By Mia Abrahams
If you have been shaking your head/fist at the government over the last week in anger, you’re not alone. Polls show a broad public support for same-sex marriage in Australia, and we know that if Parliament held a vote, it’s very likely they would have the numbers to pass it. So WTF is going on?
What’s a plebiscite?
The idea of a plebiscite (a big national vote) on gay marriage has been kicking around for a while, but it originated from *surprise surprise* conservative pollies who don’t support marriage equality, basically as a way to delay and prevent the inevitable — a parliamentary vote.
Last week, the Senate rejected a mandatory, in-person vote (the format we use for federal elections). So, Turnbull called for a voluntary, postal vote — ostensibly so the Australian people can “have their say” on whether LGBTQ people should have equal rights. This leaves Australians with only a couple of weeks to register before August 24, which you can do here.
Why is it such a bad idea?
First up: It’s going to cost $122 million. It’s also *not* legally binding — meaning the government can do whatever it wants regardless of the outcome. It’s being called a “$122 million opinion poll”. It’s also being run by the Australian Bureau of Statistics, not the Australian Electoral Commissions, which is weird and without precedent.
It favours the “No” vote. Young people are more likely to move around, and not answer their mail. (So, make an effort to to enrol your friends). Tony Abbot & Co are betting on the idea that you are going to ignored this like you ignore the last four letters from your bank.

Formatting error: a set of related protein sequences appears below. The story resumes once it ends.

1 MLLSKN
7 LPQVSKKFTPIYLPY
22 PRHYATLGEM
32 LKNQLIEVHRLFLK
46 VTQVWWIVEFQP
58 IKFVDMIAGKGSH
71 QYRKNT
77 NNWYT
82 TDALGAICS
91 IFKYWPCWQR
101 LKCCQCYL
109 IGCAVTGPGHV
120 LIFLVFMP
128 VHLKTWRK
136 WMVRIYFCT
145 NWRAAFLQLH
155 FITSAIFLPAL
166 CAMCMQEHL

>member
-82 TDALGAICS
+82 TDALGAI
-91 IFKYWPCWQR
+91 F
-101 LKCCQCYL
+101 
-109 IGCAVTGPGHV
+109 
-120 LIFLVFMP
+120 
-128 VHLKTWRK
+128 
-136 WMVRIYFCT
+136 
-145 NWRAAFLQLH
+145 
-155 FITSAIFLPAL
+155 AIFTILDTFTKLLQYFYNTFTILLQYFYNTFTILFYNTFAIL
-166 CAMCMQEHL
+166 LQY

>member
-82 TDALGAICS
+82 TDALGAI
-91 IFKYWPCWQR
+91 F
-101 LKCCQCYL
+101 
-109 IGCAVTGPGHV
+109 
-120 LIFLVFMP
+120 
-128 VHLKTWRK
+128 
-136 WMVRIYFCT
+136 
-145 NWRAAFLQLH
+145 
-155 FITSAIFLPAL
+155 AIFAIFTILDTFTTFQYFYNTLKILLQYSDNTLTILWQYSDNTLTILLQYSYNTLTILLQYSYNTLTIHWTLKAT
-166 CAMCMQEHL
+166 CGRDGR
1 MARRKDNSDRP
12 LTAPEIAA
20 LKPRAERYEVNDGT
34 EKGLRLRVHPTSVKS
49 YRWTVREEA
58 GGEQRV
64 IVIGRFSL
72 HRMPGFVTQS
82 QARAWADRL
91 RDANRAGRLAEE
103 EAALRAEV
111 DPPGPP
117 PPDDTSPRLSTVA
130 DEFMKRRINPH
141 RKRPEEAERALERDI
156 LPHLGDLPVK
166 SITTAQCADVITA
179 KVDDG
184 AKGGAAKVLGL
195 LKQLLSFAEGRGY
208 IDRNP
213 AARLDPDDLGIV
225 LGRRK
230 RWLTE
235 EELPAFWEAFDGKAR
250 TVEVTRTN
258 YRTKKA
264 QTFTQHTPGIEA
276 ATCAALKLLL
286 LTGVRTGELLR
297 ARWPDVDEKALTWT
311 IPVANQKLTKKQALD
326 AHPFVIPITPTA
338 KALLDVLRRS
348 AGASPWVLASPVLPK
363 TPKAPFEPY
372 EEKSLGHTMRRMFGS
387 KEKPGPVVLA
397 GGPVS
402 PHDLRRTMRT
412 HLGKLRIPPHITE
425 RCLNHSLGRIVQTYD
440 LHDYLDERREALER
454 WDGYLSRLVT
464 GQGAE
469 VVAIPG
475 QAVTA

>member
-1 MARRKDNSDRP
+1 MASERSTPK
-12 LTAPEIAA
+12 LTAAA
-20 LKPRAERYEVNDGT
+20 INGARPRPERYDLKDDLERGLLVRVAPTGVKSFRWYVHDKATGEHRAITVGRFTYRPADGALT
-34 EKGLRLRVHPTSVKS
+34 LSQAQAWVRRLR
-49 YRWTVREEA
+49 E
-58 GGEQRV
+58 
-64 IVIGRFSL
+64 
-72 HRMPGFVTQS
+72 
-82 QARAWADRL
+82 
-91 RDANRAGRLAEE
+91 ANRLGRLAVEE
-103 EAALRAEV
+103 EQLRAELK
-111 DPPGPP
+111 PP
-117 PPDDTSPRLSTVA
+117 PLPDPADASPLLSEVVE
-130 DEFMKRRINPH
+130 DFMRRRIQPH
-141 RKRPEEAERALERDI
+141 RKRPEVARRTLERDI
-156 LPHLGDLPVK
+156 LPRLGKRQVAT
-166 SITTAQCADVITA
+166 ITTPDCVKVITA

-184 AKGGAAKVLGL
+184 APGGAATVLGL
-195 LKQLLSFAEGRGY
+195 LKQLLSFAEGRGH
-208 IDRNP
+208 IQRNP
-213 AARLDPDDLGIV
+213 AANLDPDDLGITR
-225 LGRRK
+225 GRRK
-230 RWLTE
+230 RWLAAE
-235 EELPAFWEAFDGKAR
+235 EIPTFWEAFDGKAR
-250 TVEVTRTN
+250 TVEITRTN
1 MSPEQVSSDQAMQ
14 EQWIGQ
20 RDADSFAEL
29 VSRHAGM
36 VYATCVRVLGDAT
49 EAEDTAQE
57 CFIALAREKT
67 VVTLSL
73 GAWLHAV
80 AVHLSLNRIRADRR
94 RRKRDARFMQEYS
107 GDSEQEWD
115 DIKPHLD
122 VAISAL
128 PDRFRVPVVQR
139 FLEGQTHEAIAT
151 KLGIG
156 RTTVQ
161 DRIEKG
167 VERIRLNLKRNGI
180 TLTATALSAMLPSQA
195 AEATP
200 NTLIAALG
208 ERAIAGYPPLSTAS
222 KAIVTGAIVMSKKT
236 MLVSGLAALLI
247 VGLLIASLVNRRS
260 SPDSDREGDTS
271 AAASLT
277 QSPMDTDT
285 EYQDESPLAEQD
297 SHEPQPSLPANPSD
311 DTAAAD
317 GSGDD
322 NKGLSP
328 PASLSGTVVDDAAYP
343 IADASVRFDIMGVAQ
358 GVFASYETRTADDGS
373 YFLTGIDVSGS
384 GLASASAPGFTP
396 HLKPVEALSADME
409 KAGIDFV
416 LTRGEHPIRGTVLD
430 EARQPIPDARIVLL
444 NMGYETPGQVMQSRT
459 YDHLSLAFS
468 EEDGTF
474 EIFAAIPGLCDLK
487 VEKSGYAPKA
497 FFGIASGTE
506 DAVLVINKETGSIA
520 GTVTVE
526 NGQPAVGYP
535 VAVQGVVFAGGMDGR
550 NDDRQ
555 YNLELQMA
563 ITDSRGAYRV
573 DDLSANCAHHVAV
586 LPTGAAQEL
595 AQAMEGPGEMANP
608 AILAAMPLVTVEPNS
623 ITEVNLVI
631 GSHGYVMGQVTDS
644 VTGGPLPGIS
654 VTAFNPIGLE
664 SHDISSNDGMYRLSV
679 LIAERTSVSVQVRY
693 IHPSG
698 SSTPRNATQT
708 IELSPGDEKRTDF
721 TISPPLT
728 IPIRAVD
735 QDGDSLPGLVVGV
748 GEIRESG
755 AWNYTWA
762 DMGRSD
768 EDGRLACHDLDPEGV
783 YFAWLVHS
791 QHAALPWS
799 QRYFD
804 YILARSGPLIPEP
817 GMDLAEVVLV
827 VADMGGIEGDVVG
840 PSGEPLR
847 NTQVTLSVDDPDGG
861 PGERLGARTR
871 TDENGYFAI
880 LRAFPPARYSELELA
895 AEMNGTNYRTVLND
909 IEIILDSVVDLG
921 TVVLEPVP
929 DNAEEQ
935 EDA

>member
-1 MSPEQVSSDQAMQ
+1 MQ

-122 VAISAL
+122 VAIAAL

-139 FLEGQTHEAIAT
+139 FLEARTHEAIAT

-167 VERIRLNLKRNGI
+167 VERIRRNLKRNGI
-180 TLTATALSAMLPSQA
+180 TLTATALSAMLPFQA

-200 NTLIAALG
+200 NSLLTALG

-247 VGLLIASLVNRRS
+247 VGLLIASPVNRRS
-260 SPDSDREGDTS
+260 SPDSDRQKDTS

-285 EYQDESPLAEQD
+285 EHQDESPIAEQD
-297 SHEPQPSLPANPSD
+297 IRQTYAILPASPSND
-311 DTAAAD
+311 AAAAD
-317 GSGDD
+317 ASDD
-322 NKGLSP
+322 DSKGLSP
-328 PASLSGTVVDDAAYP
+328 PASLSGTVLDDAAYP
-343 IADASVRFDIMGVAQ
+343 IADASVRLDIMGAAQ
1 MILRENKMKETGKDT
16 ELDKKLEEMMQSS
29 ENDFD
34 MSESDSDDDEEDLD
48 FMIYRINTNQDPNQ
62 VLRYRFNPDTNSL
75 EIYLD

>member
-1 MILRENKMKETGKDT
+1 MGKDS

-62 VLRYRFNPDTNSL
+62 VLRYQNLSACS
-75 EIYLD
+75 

Most concerning is that the people who oppose marriage equality are going to try to mobilise people to vote “no”, and will be actively campaigning against LGBTQ people having equal rights. This has real, harmful potential for young LGBTQ people across the nation.
So overall, as Junkee puts it: “If the plebiscite is like your terrible racist uncle of a bad idea, a voluntary postal plebiscite is your delinquent cousin who’s always asking for money.”
So why is the government doing this then?
A vote like this is not required by constitutional law. It’s not part of the usual political or governmental process. We elect the government to make decisions that reflect the country — and in this case, the reflection is coming back, sparkly, rainbow, and gay af. (Even old mate Karl Stefonovic gets it: “Why do we elect officials if not to make decisions that reflect our beliefs?”)
The plebiscite was a campaign promise made by the Turnbull government before the 2016 election, and before that, a compromise reached by former PM Tony Abbott. Why is Turnbull sticking with it when there’s so little public support? Well, it might havesomething to do with the conservative chunk of Turnbull’s party who are determined to keep Australian gays unmarried (and so, for now, Turnbull in his job).
What about the High Court challenge?
The postal vote is being challenged by marriage equality advocates in the High Court (the date is set for the 5th and 6th of September, just a couple days before the ballots are sent out). The argument is that the government is acting unconstitutionally in calling the vote.
So, while we wait to see how the High Court case plays out, let’s make sure we are prepared for the chance that this postal vote is happening. Check your enrolment, update your address (go here if you’re overseas) enrol yourselves, check your friends/fam/coworkers are enrolled, and get your ass out there campaigning for Yes.
More From Issue 12:
Pssst… Our content is written to fit perfectly in your inbox in one fortnightly issue. Subscribe below and get first dibs and extra content every two weeks!